Last year Holman Webb Lawyers Brisbane (“HWLB”) successfully obtained orders against a company director and a company officer for contempt of court. The contempt orders were necessary to enforce injunctive orders previously obtained by HWLB on behalf of Beech Ovens Pty Ltd. These proceedings are an exemplar of the personal liability which directors and company officers have for the actions of their company in complying with Court orders.
Background to the proceedings
In early 2015 the plaintiff (“Beech”) commenced District Court proceedings alleging, inter alia, that the defendant (“Style Global”) had engaged, and continued to engage, in misleading and deceptive conduct in breach of s18 of the Competition and Consumer Act 2010 (“the CCA”). In light of the continuing nature of the alleged misleading and deceptive conduct, Beech simultaneously filed an application with the Court for injunctive relief pursuant to s232 of the CCA.
Beech are the makers of high-end ovens. They work with various up-market restaurants and celebrity chefs to conceptualise, design, and create high-specification ovens and oven installations. Previously, they had engaged one of the guiding hands of Style Global (“the Company Officer”) to assist with part of the this process.
Since that time, the Company Officer become involved with another entity, Style Global. Style Global had placed numerous photographs of Beech ovens and oven installations on their website, the use of which was vigorously objected to by Beech.
The Injunctive Orders
In February that year, Everson DCJ granted injunctive orders in Beech’s favour (“the Injunctive Orders”) . Relevantly, these orders restrained Style Global by injunction from “using any photographs of any products, or any other products, or photographs of part of products, manufactured by any other party under contract for the plaintiff”. Further, Style Global was ordered to remove all such photos from its website within 8 days.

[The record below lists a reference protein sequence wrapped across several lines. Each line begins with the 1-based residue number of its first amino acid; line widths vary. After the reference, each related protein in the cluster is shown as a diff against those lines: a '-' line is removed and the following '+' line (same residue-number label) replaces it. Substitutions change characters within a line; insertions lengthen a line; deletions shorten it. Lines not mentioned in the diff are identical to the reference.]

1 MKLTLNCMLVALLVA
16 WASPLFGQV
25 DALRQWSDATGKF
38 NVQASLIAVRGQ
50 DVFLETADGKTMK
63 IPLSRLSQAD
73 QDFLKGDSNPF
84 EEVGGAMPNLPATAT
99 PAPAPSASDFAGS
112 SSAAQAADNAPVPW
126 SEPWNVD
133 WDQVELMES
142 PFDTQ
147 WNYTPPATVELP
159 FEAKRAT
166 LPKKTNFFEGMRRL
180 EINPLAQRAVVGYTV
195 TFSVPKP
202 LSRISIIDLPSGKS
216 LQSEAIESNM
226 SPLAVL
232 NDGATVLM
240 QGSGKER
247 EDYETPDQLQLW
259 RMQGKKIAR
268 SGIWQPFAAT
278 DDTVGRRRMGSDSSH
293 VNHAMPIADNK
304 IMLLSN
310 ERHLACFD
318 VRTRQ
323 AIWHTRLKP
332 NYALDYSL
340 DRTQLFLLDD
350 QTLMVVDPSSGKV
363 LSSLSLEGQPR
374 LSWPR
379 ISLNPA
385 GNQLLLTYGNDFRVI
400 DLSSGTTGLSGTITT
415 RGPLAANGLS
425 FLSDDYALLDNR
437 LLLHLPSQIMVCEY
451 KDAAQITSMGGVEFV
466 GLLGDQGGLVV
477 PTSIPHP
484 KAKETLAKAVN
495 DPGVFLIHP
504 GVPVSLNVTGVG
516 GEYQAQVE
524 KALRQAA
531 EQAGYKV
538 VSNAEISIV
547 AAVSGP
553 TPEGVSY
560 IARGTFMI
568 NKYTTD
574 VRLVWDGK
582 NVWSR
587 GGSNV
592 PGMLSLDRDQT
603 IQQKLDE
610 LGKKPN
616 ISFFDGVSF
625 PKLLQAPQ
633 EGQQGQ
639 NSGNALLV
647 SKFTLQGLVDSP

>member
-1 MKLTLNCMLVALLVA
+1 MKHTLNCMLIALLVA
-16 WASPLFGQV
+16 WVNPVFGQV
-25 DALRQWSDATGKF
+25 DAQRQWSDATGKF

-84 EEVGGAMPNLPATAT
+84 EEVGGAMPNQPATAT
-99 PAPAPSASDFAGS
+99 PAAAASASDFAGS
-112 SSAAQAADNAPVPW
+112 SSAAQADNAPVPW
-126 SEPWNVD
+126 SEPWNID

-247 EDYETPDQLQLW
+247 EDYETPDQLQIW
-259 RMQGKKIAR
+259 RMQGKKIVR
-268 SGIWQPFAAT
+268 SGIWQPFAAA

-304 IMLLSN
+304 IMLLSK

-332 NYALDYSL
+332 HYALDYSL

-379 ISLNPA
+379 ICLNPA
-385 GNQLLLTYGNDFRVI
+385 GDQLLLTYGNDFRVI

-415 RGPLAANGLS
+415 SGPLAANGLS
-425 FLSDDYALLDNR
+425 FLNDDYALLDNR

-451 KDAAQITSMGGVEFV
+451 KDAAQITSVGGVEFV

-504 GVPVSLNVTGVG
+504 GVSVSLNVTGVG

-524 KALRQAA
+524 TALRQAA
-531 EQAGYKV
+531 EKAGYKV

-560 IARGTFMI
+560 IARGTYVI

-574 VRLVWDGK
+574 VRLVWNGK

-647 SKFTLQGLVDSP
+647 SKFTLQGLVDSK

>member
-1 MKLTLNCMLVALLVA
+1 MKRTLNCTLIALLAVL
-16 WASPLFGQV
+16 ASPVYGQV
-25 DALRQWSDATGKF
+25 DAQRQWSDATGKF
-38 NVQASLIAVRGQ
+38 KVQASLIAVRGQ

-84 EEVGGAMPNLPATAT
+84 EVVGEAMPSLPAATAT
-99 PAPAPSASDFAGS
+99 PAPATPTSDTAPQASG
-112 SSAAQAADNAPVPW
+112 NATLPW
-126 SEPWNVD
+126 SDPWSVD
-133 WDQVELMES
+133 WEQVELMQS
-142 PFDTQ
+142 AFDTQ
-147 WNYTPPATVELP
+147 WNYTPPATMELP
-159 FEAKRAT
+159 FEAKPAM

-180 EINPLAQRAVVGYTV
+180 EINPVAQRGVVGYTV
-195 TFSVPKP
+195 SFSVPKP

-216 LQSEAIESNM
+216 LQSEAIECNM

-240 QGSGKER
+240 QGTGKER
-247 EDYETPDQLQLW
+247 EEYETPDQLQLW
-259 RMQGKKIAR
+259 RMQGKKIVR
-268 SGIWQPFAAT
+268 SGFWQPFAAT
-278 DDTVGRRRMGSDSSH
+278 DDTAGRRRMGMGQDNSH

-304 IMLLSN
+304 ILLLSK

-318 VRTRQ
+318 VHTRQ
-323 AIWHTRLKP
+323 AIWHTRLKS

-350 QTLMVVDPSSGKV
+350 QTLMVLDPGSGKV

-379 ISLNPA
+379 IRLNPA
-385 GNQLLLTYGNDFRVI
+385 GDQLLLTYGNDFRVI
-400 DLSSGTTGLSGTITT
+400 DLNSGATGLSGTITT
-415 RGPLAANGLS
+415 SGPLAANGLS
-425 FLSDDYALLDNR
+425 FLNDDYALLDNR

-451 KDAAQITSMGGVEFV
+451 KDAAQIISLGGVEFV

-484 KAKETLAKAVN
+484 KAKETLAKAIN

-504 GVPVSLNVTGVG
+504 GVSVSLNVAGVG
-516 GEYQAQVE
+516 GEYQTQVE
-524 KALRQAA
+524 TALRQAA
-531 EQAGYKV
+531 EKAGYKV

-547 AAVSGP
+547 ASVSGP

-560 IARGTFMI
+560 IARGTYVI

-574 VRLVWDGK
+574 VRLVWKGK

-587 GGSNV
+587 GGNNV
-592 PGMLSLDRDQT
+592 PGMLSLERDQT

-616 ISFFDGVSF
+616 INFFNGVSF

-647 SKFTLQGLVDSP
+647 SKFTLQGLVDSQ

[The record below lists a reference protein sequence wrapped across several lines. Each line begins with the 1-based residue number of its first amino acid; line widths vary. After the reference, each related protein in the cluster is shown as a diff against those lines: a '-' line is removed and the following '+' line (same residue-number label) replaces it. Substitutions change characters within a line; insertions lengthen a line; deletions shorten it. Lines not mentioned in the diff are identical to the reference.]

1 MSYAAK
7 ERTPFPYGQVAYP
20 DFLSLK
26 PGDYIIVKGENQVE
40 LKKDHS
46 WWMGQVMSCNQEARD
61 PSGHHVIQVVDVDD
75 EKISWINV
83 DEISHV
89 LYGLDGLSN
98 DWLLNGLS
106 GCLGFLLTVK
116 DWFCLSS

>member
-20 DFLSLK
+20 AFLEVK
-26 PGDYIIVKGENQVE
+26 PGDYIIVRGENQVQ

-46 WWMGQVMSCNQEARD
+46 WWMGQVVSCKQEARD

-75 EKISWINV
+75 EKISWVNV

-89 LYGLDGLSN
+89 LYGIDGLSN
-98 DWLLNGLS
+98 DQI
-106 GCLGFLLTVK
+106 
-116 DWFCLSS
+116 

A month later Style Global had failed to comply with Injunctive Orders.
With Style Global failing to comply with the Injunctive Orders, Beech made application for contempt of court against Style Global, its director, and the Company Officer pursuant to Part 7 Chapter 20 of the Uniform Civil Procedure Rules 1999 (“the UCPR”). This application sought the detention of the two individuals at Her Majesty’s leisure, and an indemnity costs order in favour of Beech.
On 14 April the contempt application was heard before Devereaux SC DCJ.
At the hearing, Style Global and the Company Officer argued that they had failed to comply with the Injunctive Orders as these were confusing and unreasonable. It should be noted that the offending photographs were removed from Style Global’s website on 27 March – 3 days after the contempt proceedings were filed.
At the hearing, Beech argued that Style Global’s conduct in removing the photographs from its website on 27 March showed that they understood the orders, and that the failure to remove the pictures prior to this date was wilful disobedience. Beech abandoned it claim for the imprisonment of the director and the Company Officer, but continued to seek findings of guilt, and orders for payment of Beech’s costs of and incidental to the application on an indemnity basis.